At Ombar, we’re super passionate about ensuring our ingredients are as sustainably sourced as possible. So organic farming of our hero ingredient, cacao, is a priority to say the least!
The knowledge that organic farming is better than non-organic methods is no revelation – it’s not only better for our health, but also for the farmers, and of course the planet. But what does this mean exactly in the world of cacao?
with a bit of help from our cacao expert, Paola, we’re be taking a sneak peek into the world of organic cacao farming.
What does it mean to farm cacao organically?
This one’s really no secret – organic farming means that the crop is grown naturally, without the aid of any synthesised products, such as pesticides or fertilisers. This is the case for organic farming of all kinds. What’s particularly interesting is when you consider non-organic farming in comparison...
Paola has been to visit cacao farms in Ecuador following non-organic farming practices, and at these farms, the fruits produced from the cacao trees are bigger, with the trees producing more fruit on average. The fruits are also less likely to be insect-infested; essentially, this method of farming is more productive and less ‘risky’ in the sense that more money is made.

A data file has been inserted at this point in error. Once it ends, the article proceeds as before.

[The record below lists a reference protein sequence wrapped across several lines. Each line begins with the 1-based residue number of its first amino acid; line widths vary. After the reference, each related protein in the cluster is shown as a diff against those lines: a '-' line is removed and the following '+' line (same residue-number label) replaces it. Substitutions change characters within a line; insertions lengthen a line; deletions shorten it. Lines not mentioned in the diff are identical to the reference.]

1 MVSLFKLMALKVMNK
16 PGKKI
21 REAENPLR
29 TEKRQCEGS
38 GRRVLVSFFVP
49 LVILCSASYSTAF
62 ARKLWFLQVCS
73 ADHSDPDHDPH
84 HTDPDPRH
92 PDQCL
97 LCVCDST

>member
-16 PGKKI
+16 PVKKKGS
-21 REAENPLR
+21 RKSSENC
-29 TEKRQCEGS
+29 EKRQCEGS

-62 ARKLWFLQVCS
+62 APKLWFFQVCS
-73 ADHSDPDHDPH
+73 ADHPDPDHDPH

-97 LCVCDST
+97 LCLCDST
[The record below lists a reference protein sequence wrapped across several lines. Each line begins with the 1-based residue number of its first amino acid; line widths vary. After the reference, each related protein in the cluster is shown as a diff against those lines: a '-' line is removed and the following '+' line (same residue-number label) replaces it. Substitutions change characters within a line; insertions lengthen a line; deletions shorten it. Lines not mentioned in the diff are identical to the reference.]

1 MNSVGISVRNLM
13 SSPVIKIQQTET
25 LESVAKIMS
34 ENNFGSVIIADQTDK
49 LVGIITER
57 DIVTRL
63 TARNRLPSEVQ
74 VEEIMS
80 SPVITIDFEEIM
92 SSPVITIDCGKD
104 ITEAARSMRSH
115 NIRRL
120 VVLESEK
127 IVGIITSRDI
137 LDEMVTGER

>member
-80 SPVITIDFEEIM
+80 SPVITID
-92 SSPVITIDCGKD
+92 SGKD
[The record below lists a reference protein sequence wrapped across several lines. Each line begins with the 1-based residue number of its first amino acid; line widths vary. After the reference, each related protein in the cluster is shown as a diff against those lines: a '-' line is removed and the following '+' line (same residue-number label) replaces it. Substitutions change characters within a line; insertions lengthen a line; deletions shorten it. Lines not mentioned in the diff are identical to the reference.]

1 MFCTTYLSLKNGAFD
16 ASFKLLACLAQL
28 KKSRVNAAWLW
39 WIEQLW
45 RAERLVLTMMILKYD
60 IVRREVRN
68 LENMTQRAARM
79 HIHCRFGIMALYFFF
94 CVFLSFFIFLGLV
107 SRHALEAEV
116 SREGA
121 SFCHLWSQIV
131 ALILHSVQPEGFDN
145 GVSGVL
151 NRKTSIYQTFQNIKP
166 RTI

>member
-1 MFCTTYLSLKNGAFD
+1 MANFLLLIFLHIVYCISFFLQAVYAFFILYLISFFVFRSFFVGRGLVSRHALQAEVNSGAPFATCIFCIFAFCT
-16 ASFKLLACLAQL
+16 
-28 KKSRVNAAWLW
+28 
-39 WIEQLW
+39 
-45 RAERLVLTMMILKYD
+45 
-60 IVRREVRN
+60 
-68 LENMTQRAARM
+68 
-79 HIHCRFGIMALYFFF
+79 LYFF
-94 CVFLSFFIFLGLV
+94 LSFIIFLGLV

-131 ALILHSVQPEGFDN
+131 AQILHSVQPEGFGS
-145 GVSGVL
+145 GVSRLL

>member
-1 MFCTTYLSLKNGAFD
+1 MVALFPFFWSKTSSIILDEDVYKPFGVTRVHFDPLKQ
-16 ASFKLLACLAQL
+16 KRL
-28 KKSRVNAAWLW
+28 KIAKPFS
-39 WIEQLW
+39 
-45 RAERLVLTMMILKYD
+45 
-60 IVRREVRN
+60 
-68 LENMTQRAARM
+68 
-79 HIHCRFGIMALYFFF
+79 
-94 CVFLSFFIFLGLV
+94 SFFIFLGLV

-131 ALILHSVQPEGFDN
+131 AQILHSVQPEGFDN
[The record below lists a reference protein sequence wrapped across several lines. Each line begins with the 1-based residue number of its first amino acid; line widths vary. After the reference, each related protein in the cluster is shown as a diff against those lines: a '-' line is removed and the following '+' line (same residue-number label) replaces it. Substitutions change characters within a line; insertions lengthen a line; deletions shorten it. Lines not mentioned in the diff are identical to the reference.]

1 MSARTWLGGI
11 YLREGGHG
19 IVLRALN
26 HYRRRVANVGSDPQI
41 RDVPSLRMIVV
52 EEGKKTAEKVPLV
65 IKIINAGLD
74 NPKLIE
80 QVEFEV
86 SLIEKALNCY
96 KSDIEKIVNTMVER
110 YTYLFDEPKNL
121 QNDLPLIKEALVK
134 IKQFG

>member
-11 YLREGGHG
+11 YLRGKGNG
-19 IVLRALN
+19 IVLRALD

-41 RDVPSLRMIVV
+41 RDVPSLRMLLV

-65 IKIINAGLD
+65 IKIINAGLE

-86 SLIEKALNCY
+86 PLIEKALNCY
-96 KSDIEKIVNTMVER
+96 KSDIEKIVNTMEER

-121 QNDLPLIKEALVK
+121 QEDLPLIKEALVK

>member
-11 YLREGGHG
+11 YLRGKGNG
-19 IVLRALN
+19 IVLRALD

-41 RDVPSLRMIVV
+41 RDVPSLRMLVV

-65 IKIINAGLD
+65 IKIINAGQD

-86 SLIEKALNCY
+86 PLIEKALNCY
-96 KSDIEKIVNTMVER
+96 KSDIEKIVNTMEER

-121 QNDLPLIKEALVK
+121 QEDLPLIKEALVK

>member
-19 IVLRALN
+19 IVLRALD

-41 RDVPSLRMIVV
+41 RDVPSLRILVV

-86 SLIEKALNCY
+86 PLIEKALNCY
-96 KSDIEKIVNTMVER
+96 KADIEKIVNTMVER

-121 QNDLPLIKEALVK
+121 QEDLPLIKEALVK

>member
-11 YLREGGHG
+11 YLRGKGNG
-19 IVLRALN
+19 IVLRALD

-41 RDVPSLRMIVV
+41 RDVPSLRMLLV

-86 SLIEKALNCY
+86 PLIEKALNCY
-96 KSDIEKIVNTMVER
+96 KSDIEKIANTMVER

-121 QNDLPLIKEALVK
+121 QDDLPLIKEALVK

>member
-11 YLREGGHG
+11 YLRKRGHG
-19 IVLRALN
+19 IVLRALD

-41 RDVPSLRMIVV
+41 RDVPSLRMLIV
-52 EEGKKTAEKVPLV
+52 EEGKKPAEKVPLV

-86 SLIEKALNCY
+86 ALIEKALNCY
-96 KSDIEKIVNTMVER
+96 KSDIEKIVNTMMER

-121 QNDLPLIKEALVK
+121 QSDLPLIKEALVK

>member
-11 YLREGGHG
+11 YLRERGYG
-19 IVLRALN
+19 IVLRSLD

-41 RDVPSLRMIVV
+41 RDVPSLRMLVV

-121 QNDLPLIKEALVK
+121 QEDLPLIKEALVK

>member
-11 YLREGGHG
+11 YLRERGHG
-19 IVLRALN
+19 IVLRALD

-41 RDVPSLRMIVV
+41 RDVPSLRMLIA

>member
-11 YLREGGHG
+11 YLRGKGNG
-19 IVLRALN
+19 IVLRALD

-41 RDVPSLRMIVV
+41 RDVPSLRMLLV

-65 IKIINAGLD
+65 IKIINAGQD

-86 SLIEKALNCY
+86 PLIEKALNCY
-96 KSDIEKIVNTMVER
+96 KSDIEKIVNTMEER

So, what makes non-organic cacao farming so bad?
Between 10 and 15 different chemicals can be used to aid growth of cacao on these farms. The names of some of the chemicals include: Ammonium Nitrate, Deltametrina, Sulfluramid, Glyphosate, urea fertilizers – never heard of them…? That’s usually a bad sign!
Unsurprisingly, these chemicals are dangerous to be around, and unfortunately, many farms use them which puts farmers’ health at risk. Inhaling these chemicals is damaging to health, with potential long-term health risks, and more often than not, the workers are sadly unaware that this is the case .
Why go organic?
Organic farming means no harmful chemicals involved. This means no chemicals are inhaled by farmers, no chemicals are consumed when the final product has been produced, and no chemicals are absorbed by the soil.
Organic farming is more difficult in the sense that ultimately, it leads to less cacao grown over a longer period of time, with more potential for insect infestation, but the wealth of benefits to us and the planet far outweigh this. Having the planet and sustainability as a priority makes way for more strategic farming methods. For example, to farm our cacao we practice permaculture farming methods. This involves planting cacao trees under the shadows of taller trees, many of which produce dozens of other fruits. The natural ecosystem is maintained making this method of farming a lot more sustainable and a lot less disruptive to the natural habitat (1).
Think of organic farming in the same way as you would buying an item of clothing. If you spend more money on something that has been made sustainably (i.e. not fast-fashion), you know it’ll be better quality, last you a longer time, will have been made with care and with natural materials – it’s a long-term commitment. Cacao farming is similar. We spend more time on the growing process, the farmers putting real care and passion into what they do. The quality of the product is high, with no harmful chemicals, and is better for the planet.
A long-term, but oh-so-worthwhile, commitment.
Check out Paola’s talk on organic cacao farming on our IGTV.